Even numbers of English-speaking and Spanish-speaking students would be mixed into one kindergarten classroom so they can teach each other their languages under a program approved by West Chicago Elementary District 33 officials.
The pilot dual-language program would happen in only one kindergarten classroom at first but eventually would branch out to other schools, officials said.
After more than an hour of discussion and debate, District 33 board members this week narrowly approved a plan to introduce the program Thursday.
Some board members wanted the community to have more input before deciding whether the program should be started. A Nov. 30 districtwide meeting is scheduled to inform the public about the program.
Approval came on a 4-3 vote after a motion to table the issue failed by one vote. Voting was tight even though each board member suggested they supported the program.
Board President Barbara Toney told the group an approval by the board sends a message to the community.
“When we’re making education decisions, it’s up to this board to make those decisions,” she said. “Why are we asking for the support of people who don’t even understand what a dual-language program is?”
Toney said she wanted the public to understand the program but not have the final say on its future.
Superintendent Jon Mink pointed to the board’s own strategic plan that called for such a program, and several educators spoke on behalf of the program.
The Nov. 30 community meeting scheduled for 7 p.m. at the American Legion Hall, 123 Main St., may help determine which of the district’s six elementary schools would get the program first.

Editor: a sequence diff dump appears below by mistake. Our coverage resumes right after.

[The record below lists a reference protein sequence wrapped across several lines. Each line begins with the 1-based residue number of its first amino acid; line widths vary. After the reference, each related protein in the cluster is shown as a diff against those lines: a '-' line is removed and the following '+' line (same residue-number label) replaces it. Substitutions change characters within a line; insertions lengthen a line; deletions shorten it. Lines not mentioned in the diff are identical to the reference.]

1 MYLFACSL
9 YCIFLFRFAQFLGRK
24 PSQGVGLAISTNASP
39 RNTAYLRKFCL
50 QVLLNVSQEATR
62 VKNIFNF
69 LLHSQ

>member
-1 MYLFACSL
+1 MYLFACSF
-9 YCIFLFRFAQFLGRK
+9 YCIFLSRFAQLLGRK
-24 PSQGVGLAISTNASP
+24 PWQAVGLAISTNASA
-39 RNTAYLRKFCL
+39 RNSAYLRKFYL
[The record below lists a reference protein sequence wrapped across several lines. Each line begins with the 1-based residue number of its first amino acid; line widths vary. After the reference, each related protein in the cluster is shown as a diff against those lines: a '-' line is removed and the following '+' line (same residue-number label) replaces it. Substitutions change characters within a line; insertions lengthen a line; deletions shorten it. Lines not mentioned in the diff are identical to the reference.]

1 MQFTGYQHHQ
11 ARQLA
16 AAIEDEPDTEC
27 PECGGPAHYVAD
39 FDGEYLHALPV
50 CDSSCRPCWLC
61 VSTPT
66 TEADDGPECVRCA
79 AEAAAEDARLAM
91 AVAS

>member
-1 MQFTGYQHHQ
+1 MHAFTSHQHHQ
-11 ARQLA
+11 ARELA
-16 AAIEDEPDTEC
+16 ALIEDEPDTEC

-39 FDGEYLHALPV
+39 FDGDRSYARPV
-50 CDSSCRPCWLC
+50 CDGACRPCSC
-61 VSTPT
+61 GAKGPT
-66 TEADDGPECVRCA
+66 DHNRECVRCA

The program would be voluntary for parents who want to enroll their children. Up to 28 children would fill the classroom and it would be split in half by language. Parents would be required to commit their children for at least three years of the program.
Teachers who already instruct bilingual programs in the district said the program will help Spanish-speaking students as much as English-speaking children.
“This program will value their language,” said Sal Tamayo, a bilingual teacher at Turner Elementary School. “We’re a business – that’s how I look at it – and we’re making a product for the future. And all the research says we will need to speak three languages in the future: English, Spanish and computer.”
The dual-language program has been in effect in several districts around the country but is fairly rare in the area, officials said. Proponents of the issue point to solid and improved test scores of class participants.
Board member Robert Lemon worried that too much time was going to be spent on learning Spanish. Under the program, students would split time learning disciplines in English and Spanish. For the first three years it would be about 80 percent Spanish and 20 percent English.
Karen Mulattieri, director of language assistance, said the reason for such a wide gap is that Spanish-speaking students are surrounded by the English language in everyday life.
“Fifty-fifty doesn’t do as much for strong English speakers,” she said. “We need to give the students a reason to speak Spanish.”
The district also is applying for a federal grant to help fund the program, but it is prepared to start without federal funding. Some board members who voted against approval were worried they were starting a program without it being properly funded.
“Anything worth doing is worth doing right,” said board member Melanie Hansberger. “This is a program that will not work if the community is not sold on it.”
Marie Doll, the board’s vice president, said the board should trust the committee that had studied the issue for more than two years.